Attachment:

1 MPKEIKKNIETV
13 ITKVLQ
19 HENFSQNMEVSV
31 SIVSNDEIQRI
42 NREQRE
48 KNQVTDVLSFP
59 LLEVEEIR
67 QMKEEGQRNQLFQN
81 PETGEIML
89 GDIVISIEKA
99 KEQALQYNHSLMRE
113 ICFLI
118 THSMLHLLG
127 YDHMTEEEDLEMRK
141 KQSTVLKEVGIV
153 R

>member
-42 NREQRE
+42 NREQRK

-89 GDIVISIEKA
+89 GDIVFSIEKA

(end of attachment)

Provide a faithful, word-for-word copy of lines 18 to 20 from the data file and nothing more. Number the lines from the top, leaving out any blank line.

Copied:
-42 NREQRE
+42 NREQRK

-89 GDIVISIEKA